What's best is when you realize those moments are happening. You don't look back later and wonder how you pissed that time away.



Got a call from Jeremy on a night very similar to this one, sitting on the back porch. He had just gotten back from his honeymoon: a cruise to the Bahamas.

He was telling me about all the food they ate and the snorkeling they did and how great it was.

And of course, I had to ask about the sex. Right then while his new wife was sitting next to him.

"So the sex -- it was good?"

And Jeremy had to act as if he was still talking about the cruise food.

"Yeah... Um, I gained six pounds."

"Did you do it in every room on the ship?"

"Oh, yeah, we ate all over the place."

"Yeah? Or at least in every part of the room?"

"Yeah, we, um ate great, sweaty food in every part of the room. Sometimes twice in a row."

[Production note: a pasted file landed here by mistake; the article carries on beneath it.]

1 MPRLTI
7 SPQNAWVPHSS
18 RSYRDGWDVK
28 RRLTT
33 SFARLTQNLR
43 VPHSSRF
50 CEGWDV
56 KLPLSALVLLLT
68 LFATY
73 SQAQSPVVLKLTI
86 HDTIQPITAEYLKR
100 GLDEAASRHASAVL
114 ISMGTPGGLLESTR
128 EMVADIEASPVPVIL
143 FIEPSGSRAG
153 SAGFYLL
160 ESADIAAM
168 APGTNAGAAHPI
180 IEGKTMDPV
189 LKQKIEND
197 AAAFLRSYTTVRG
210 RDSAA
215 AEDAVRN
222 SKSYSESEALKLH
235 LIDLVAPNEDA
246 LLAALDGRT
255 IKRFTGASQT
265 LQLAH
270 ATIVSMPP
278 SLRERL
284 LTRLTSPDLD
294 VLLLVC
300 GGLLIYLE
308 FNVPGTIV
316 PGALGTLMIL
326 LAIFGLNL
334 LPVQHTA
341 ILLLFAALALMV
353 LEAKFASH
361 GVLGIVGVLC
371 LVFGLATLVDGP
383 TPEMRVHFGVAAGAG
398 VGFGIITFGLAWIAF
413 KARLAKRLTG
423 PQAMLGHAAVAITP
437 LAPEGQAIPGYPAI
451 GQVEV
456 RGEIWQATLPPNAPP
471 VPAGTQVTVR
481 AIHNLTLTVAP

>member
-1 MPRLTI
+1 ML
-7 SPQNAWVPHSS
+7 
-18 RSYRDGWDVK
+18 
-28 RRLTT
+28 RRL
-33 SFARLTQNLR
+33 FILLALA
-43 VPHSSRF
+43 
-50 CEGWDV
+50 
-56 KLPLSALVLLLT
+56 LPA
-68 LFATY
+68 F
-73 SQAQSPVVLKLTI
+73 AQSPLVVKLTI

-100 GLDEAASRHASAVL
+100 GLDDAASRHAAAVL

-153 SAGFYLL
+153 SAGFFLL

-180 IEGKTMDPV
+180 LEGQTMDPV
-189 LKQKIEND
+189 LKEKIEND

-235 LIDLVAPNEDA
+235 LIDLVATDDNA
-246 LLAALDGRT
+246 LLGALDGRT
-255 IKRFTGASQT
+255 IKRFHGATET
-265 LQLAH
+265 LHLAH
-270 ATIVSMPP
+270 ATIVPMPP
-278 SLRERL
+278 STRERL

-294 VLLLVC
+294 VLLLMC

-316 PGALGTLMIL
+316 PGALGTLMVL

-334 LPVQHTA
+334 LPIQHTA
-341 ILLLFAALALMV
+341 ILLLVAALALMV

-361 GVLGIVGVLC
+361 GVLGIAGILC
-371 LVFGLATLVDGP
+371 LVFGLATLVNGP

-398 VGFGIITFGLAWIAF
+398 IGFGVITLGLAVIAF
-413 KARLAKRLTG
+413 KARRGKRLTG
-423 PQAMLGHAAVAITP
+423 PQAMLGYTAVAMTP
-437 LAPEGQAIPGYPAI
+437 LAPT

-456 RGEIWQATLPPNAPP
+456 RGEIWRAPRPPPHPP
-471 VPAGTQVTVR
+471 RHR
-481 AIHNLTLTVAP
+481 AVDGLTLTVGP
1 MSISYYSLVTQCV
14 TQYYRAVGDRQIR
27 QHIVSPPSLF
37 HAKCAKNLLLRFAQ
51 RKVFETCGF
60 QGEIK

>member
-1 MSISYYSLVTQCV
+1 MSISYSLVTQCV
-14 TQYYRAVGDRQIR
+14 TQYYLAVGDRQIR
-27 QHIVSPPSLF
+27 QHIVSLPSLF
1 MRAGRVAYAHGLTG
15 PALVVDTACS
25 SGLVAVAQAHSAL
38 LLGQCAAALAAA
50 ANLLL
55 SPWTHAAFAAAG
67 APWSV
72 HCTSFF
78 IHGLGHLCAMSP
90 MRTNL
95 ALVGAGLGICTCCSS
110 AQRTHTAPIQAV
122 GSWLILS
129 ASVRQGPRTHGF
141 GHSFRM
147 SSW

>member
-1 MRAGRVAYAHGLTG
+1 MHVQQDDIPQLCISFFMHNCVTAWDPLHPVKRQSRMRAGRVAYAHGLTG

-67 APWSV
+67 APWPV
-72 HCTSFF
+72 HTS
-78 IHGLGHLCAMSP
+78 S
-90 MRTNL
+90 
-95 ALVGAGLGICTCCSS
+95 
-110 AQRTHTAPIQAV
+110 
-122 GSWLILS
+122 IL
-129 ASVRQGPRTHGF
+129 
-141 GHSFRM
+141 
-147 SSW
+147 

And that's when I hear Katie yell, "What are you guys talking about!?"



Wrote a review of Margaret Cho's new movie, "Notorious C.H.O." The morning it ran in the paper, I got an e-mail from her manager, quoting the part about Janeane Garofalo. She said, "Yeah, but Margaret walks the walk."

I politely responded, but secretly thought, "What walk? Because she has lots of sex and then talks about it on stage? That's some sort of walk? Is it like the backward crab-crawl or something?"

But I digress.

Oh, by the way, if you saw the Emmys, I hope you'll all now agree that Conan O' Brien is a damned genius. Somebody needs to give that boy his own show.